how each centre knows who has control over the aircraft and if situations could occur where nobody is...?
There is no such thing as nobody is in control when we talk about en-route ATC. The flight is in the control of the sector (and FIR consequently) that "contains" the flight in the 3D space. The fact that you "see" the flight doesn't mean that you control it. It means that you know its presence which is a good thing.
I have to assume there is more than one human at busier control centers all working together. How is that managed? Who controls what?
Please see above the comment about RO and planner. There are also other very good answers on that specific question like this one where you can see somewhere in the end, a
Typical sector radar team
consisting of two people, and from what I see, the left one is the RO equivalent and the right one is the planner equivalent.
Appendix I: Sector design importance explained
Here is an example from Milos sector (aka AC5) of Greece. To declutter the map, I've hidden the coastline, and displayed only the aerodromes. The sector is the black area and the rest of the FIR is in gray. Note that this is not the case in reality, I've just changed the color setup to highlight the area of interest.
To get a better idea of the area, here is what is displayed. Milos island is on the center.
Without getting into the details of the sector as this will be off topic, you can see that the conflict point I was talking about is where the red arrow is. That is MIL VOR-DME located in Milos island. There you have 10 airways(2) converging, being "fed" by Athens airport (LGAV) in the North and Heraklion airport (LGIR) in the South (green arrows). As I've mentioned, the conflict point is almost on the sector's center. It's right in the controller's eyes, away of the "ambiguity" of the sector border.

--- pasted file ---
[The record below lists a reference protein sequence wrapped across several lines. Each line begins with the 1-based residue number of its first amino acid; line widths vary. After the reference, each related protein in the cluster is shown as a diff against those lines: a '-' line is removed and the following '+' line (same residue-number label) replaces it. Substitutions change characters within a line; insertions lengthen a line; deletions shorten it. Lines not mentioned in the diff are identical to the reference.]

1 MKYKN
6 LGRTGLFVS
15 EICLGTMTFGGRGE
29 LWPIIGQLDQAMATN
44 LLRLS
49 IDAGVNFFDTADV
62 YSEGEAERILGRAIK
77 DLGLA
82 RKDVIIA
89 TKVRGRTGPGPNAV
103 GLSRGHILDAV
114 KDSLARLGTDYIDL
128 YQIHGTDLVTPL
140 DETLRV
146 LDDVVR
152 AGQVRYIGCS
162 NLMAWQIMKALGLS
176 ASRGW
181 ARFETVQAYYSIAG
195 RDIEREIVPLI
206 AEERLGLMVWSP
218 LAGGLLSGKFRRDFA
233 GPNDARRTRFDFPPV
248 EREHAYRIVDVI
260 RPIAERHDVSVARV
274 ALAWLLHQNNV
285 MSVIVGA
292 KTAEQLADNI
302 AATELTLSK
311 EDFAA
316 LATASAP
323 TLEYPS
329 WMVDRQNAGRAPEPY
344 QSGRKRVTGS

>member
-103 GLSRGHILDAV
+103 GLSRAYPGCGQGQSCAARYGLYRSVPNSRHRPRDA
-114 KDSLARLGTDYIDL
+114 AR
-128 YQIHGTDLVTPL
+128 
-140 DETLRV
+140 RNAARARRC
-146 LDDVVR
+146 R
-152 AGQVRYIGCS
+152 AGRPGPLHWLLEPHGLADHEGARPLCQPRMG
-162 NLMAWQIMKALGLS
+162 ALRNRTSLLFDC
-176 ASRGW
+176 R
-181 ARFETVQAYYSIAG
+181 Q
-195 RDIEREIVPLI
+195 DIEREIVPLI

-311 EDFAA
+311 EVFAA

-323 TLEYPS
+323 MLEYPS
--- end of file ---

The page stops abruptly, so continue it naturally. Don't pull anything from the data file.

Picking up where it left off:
One might argue that there are 2 more points where airways converge, one in the North (KEA VOR-DME, name not shown) and one Northwest (DDM VOR-DME , name not shown) that are very close to the next sector border. Though this is true, the points are not as big conflict points as MIL VOR-DME because
- KEA and DDM are major navaids for Athens TMA and it's expected to have that many airways converging towards them and
- most of the flights that will cross these points over 250 (Athens TMA vertical limit) will usually be en-route, ergo no unexpected changes in heading and altitude
Also notice that Athens TMA (light coral line) overlaps will AC5. That means southbound departures from LGAV will be handed over to AC5 when they are way in the sector, away from the boundary.
(1) Many people ask how the Helios 552 accident can be related to the process. It's not related directly. Before Helios accident, the process was as follows: Propose the aircraft to next sector. Next sector accepts the proposal. Previous sector sees that and switches the frequency. That was reversed: the receiving sector is not accepting the handover unless the aircraft calls first. That way it's easier (and faster) to spot flights that for any reason did not call. As you can see, it's not directly related, but it was a change to keep the procedure on the safe side.
(2) For the record these are
A10, A14, B26, B34, J56, R32, L617, M601, N134, P32
ANSP Air Navigation Services Provider
RO Radar Operator
CWP Controller Working Position
OLDI On-Line Data Interchange
TMA Terminal Maneuvering Area